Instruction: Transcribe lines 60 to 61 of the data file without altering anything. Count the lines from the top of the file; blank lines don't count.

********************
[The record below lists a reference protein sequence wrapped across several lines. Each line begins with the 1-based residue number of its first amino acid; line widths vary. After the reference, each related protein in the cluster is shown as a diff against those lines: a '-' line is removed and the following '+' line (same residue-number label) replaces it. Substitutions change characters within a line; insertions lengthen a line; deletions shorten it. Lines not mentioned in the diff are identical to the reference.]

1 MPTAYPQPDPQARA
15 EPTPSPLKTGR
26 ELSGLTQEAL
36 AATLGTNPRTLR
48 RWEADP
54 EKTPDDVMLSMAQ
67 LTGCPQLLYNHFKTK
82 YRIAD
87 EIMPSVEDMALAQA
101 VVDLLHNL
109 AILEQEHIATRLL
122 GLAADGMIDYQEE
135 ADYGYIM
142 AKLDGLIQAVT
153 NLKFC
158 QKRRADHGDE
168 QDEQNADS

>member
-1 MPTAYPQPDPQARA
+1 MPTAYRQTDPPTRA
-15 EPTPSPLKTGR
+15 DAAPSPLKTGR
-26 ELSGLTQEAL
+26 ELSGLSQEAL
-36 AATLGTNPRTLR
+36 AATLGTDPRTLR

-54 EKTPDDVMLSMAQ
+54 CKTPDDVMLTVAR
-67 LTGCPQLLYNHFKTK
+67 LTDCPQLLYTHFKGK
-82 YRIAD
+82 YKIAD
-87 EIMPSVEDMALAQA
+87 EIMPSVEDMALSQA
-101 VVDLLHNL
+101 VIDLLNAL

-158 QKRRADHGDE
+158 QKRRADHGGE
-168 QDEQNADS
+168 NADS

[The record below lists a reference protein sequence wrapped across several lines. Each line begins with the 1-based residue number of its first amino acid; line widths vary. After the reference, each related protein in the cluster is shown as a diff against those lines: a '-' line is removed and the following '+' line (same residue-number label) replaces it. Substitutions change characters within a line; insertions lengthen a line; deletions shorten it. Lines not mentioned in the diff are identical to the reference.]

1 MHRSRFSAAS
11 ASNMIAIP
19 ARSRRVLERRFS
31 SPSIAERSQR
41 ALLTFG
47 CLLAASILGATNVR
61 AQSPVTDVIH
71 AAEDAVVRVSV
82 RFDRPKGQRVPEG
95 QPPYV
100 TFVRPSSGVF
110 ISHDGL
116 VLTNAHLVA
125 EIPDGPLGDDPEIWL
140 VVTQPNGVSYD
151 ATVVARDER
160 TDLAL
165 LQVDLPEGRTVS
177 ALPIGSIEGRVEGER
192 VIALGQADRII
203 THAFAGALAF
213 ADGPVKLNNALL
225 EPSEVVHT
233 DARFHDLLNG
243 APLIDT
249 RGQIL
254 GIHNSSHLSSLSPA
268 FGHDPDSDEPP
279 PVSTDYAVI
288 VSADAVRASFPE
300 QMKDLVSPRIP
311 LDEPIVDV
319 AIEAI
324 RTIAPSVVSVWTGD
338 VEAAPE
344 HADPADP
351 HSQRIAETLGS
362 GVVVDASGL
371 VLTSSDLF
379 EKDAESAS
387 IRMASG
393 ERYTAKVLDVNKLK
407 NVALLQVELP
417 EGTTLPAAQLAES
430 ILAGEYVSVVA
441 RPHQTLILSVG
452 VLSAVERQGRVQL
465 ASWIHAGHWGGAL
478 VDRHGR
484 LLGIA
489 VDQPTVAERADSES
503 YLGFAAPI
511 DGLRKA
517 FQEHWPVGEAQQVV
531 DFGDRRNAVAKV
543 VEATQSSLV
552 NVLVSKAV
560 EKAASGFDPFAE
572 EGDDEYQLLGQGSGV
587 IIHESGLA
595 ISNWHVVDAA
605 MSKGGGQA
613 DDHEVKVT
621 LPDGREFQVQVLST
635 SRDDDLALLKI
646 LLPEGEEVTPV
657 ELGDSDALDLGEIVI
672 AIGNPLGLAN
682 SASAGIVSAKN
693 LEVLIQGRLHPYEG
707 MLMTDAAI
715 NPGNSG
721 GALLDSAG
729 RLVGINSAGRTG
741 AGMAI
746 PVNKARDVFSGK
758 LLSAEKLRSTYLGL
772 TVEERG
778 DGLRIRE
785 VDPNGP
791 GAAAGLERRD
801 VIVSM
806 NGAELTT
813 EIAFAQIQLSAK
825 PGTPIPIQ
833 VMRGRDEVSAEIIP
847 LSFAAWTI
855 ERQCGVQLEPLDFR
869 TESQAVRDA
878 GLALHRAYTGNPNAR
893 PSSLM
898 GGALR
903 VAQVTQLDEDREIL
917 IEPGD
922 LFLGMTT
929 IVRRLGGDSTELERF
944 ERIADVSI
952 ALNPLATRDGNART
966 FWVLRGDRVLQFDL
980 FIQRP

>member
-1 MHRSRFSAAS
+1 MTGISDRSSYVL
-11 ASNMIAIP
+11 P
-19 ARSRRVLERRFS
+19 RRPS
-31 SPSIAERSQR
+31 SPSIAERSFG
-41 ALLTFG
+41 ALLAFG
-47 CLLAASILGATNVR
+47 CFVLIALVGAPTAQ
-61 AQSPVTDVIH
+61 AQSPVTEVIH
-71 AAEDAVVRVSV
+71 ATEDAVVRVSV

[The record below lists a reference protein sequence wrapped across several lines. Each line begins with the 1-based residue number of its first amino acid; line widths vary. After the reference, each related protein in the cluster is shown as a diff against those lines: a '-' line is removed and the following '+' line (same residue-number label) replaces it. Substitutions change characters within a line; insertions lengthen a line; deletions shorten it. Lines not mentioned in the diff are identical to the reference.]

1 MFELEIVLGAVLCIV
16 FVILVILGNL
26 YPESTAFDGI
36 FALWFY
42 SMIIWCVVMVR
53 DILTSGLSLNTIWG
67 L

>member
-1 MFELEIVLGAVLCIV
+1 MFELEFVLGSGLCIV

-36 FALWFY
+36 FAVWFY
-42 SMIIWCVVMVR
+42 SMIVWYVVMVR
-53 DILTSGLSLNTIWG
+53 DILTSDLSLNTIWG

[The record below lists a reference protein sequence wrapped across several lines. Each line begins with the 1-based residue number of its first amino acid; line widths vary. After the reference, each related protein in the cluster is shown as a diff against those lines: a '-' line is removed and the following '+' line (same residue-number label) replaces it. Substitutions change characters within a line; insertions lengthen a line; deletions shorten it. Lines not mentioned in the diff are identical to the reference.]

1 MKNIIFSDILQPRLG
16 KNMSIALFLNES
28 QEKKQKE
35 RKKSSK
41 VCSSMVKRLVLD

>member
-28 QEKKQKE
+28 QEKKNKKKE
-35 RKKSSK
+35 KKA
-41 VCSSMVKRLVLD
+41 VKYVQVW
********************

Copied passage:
165 LQVDLPEGRTVS
177 ALPIGSIEGRVEGER